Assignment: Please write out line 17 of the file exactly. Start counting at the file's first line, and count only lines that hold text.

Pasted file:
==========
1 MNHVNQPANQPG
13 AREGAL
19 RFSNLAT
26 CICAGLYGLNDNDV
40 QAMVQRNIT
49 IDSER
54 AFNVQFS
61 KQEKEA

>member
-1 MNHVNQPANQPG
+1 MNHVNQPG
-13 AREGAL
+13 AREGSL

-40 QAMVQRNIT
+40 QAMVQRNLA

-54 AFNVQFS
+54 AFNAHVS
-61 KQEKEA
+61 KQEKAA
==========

+54 AFNAHVS